Take the 2-minute tour ×
Stack Overflow is a question and answer site for professional and enthusiast programmers. It's 100% free, no registration required.

So, i'm looking at the TekPub sample for ASP.NET MVC2 (http://mvcstarter.codeplex.com/) using DB4o and there are a bunch of templates to create controllers etc, the generated code looks like:

    public ActionResult Details(int id)
    {
        var item = _session.Single<Account>(x=>x.ID == id);
        return View(item);
    }

Now, my understanding is that using DB4o or a simliar object database that ID's are not required, so how/what exactly do I pass to enable this kind of templated code to function?

UPDATE: Both answers were useful, I have modifed the templates to use GUID as the ID. I will add any relevant code/notes here once I see how it works out.

UPDATE: So, what I have done (which works exactly as I would expect) is 1. Add an ID to my model i.e.

public Guid ID { get; set; }
  1. Initialize the Guid in the class constructor like so

    ID = Guid.NewGuid();

and that's it, all working.

share|improve this question
add comment

2 Answers

up vote 0 down vote accepted

In the MVCStarter the method you are describing is actually:

public ActionResult Details(string id)
{
var item = _session.Single<Account>(x=>x.ID == id);
return View(item);
}

And id is a string representation of a Guid.

db4o to the best of my knowledge won't generate an int ID automatically...it has no idea what the last one was. So a Guid is used on the object and set on the constructor.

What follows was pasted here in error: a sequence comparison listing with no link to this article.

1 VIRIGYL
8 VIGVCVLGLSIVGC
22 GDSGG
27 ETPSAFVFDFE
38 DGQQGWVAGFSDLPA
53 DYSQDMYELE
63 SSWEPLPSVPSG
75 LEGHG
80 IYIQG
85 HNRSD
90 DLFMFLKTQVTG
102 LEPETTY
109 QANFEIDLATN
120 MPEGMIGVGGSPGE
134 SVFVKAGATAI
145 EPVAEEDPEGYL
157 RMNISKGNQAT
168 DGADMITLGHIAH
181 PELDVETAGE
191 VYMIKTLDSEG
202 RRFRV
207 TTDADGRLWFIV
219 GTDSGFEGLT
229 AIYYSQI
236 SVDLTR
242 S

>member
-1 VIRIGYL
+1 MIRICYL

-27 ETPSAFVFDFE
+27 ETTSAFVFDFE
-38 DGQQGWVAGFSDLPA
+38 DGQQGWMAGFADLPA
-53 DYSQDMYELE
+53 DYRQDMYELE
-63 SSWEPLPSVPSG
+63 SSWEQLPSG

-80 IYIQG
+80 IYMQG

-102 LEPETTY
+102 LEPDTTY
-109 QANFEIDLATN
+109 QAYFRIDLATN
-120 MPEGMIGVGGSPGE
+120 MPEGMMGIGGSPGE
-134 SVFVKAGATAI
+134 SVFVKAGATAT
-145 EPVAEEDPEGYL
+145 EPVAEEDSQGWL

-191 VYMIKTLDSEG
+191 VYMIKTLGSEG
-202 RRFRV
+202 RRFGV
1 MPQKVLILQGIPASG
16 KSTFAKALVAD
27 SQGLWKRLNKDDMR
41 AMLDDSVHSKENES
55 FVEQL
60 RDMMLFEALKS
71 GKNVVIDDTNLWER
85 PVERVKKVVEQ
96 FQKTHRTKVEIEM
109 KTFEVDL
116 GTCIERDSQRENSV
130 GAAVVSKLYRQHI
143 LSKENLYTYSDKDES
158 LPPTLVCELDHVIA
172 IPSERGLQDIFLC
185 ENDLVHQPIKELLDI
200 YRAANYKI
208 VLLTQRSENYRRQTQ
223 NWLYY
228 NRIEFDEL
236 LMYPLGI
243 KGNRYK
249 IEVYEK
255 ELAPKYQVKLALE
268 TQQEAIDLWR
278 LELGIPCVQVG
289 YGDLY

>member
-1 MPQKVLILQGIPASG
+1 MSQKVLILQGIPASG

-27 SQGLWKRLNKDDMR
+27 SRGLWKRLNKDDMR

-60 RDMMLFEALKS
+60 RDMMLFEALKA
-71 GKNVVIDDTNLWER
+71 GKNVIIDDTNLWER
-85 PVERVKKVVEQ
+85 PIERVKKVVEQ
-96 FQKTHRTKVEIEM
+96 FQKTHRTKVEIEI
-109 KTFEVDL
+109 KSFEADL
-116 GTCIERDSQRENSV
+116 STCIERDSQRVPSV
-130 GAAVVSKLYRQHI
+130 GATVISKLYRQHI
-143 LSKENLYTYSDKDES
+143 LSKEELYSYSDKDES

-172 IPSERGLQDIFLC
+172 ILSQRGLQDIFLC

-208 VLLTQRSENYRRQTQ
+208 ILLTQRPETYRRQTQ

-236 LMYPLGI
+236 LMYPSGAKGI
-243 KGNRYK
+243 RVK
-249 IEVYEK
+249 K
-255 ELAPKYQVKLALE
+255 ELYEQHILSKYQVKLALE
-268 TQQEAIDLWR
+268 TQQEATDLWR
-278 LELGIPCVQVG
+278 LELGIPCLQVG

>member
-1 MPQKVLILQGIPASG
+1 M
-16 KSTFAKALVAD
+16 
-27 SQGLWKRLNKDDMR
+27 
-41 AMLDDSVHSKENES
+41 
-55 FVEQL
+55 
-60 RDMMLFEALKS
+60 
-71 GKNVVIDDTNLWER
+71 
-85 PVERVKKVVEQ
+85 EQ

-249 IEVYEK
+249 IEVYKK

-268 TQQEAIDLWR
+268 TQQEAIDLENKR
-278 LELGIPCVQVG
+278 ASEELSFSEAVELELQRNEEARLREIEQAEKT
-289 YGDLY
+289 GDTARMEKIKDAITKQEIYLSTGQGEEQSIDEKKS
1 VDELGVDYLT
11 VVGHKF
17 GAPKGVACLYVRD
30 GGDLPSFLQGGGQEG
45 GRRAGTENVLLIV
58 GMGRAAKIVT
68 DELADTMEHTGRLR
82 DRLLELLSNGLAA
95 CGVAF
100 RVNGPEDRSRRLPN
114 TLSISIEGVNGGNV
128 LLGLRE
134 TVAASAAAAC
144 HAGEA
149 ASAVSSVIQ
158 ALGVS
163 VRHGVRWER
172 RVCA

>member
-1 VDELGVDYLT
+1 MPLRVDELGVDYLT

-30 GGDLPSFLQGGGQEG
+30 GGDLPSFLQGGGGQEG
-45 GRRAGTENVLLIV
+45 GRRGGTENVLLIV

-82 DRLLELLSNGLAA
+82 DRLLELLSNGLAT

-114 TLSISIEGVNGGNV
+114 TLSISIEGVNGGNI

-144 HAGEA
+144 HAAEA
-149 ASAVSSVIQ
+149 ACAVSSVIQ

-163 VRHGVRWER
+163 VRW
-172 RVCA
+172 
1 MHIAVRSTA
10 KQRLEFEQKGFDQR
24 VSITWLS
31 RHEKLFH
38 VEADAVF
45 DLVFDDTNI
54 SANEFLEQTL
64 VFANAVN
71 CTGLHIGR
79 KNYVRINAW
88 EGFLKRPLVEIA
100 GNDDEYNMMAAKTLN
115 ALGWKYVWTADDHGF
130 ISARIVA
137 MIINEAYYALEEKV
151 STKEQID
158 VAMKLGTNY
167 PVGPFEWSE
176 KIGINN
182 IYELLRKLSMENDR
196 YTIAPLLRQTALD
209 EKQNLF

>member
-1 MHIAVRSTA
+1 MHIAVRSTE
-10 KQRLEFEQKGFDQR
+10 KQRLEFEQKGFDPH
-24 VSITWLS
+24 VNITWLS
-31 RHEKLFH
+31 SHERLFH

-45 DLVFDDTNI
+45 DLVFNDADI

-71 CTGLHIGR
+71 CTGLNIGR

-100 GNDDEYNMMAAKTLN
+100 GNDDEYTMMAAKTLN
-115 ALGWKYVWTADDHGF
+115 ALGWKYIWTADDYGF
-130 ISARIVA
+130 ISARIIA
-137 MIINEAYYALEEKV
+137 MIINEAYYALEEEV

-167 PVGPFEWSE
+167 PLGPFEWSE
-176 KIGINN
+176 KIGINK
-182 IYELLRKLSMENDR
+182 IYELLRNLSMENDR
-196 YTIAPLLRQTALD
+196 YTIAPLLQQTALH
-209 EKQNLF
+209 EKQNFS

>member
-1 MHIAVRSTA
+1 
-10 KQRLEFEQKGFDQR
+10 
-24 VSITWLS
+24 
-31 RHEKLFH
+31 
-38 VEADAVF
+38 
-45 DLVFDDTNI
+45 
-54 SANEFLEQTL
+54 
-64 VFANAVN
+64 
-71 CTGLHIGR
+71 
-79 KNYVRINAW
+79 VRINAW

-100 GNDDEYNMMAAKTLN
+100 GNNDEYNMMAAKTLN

share|improve this answer
    
I see now - a bit of digging, the add controller template is using int, I just need to mess with it to make it more DB4o-ised –  Craig McGuff Apr 28 '10 at 19:54
add comment

It depends.

Db4o tracks and identifies the objects by their in-memory object identity. The same object in the database is always represented by the same object in memory. For example in simple desktop application you don't need a object-id.

Now the picture changes as soon as objects are serialized or have to be identified across web-requests. When the object is serialized and deserialized again it has another object identity. So db4o doesn't recognize it anymore. The same is true for web requests. So in such scenarios it necessary to introduce an id for the objects. There are different possibilities for id's, see these SO-Questions: link db4o, Linq and UUIDs and Db4o MvcApplication

In your case above the Accound-class brings its own id-field. However how this id is generated I cannot tell from that snippet.

share|improve this answer
    
thanks, this makes sense. In this case the ID has not been created (yet) –  Craig McGuff Apr 28 '10 at 19:56
add comment

Your Answer

 
discard

By posting your answer, you agree to the privacy policy and terms of service.

Not the answer you're looking for? Browse other questions tagged or ask your own question.